It’s been a good month for Bitcoin believers. Money of the future – or is it the future of money? – became legal tender in El Salvador.
Some might consider it a publicity stunt to adopt a digital currency in a country where only a third of the population has Internet access. Some Salvadorans took to the streets to protest. But let’s not minimize this moment. Esperanto, the language of the future, has never managed to become an official language in any country.
Bitcoin, for the uninitiated, is a technology that claims to solve a host of problems with old-fashioned national currencies. It is intended to protect wealth against the depredations of inflation, public authorities and financial intermediaries.
Unfortunately, this does not work. Some products become popular because they are useful. Bitcoin is popular although it is mostly useless. Its success is based on the simple fact that the value of a Bitcoin has increased significantly since its introduction in 2009, making some people rich and inspiring others to hope that they can also get on the rocket.
It’s not really a virtual currency at all. It is virtual gold, a speculative investment vehicle made possible by interesting technical innovations. It is the absurd apotheosis of our financialized economy, an asset detached from any productive purpose. At first there were bonds, then synthetic bonds, then Bitcoin.
The popularity of Bitcoin and its hundreds of imitators is also the product of understandable confusion and uncertainties. In this age of technological disruption, it’s hard to say what parts of human life could be improved by the internet, and those who hadn’t foreseen the rise of Amazon, for example, should be hesitant to cancel Bitcoin’s future. .
But it’s worth being clear about what Bitcoin is right now.
Bitcoin’s supply is capped by design, which is aimed at preventing inflation. This does not mean that the value of Bitcoin is stable. Sometimes it goes up, which is a nice advantage that is not usually available with traditional currencies. On the other hand, the value sometimes drops as quickly as during an episode of hyperinflation. El Salvador, which requires companies to accept Bitcoin, has promised to allow it to be converted into real money quickly. It is not exactly the mark of a useful currency.
The rigidity of Bitcoin’s design also makes it dangerously impractical as a replacement for national currencies. It is part of a long tradition of trying to prevent politicians from making bad economic policy decisions by preventing them from making decisions. The gold standard is an older example of this disastrous concept.
Bitcoin’s security is grossly overrated. It can be lost. Indeed, according to some estimates, 20% of all existing Bitcoin is no longer accessible because passwords have been lost or forgotten. In 2018, more than 100,000 people lost Bitcoin and other virtual currencies that they had entrusted to a Canadian company, Quadriga, after the sudden death of the founder, leaving no trace of the virtual vault password. of the company.
Bitcoin can also be seized or stolen. During World War II, the German government relied on a code called Enigma that its mathematicians insisted was impossible to break. The British notoriously broke it, mainly by finding the password. This is also how the federal government apparently recovered part of a multi-million dollar Bitcoin ransom payment from hackers who destroyed the Colonial Pipeline and blackmailed its owners this year.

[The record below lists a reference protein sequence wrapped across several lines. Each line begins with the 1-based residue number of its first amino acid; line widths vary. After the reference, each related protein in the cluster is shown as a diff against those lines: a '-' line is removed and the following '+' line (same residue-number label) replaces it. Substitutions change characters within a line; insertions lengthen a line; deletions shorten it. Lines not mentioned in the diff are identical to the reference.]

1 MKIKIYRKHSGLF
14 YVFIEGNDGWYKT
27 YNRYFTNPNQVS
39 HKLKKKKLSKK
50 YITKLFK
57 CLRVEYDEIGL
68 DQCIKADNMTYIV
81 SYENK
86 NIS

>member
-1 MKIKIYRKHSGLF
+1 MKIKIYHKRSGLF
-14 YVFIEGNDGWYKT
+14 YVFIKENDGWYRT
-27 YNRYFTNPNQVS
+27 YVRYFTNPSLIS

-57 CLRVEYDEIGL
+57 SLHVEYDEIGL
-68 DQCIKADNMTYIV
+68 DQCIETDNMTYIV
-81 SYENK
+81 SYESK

Perhaps most importantly, Bitcoin is difficult and expensive to use as currency. To the extent that people are successful in using it, they mostly rely on a growing infrastructure that looks a lot like the traditional financial system. El Salvador hired a finance company to create digital wallets for its citizens, which are basically what used to be called bank accounts.
Virtual currencies, just like vans, are marketed for off-road use. But the reality is that the vast majority of users choose to stay on the streets and highways.
It is possible, but hardly obvious, that this new infrastructure will improve the existing financial system – for example, by making it cheaper to transfer money across borders. But it hasn’t happened yet. For now, the people using Bitcoin are basically a bunch of cosplay libertarians participating in a make-believe game at the nanny state playgrounds.
Most holders of Bitcoin, of course, don’t even think of it as a currency. They are there to get rich, which is the only service that Bitcoin has managed to provide.
There are also reasons to be concerned about this. Bitcoin mining is an environmental disaster, requiring large amounts of electricity, more than the nation of Finland.
Speculative frenzies divert resources and attention away from productive investments.
And the bigger the bubble, the greater the damage when it bursts.
But until this month, I wasn’t that worried about Bitcoin. The current frenzy is sometimes compared to other famous bubbles, such as the 17th century Dutch tulip craze. A key commonality is that the two involve a relatively small group of investors with money to spend. Most of the Dutch did not buy tulips; most Americans do not own Bitcoin.
If politicians start taking Bitcoin seriously, however, that would be a reason for greater concern. It is a pleasant illusion that the problems of the financial system can be solved by replacing it rather than doing the hard work of fixing it. This kind of escape allows for entertaining chatting on the Internet. National leaders really should know better.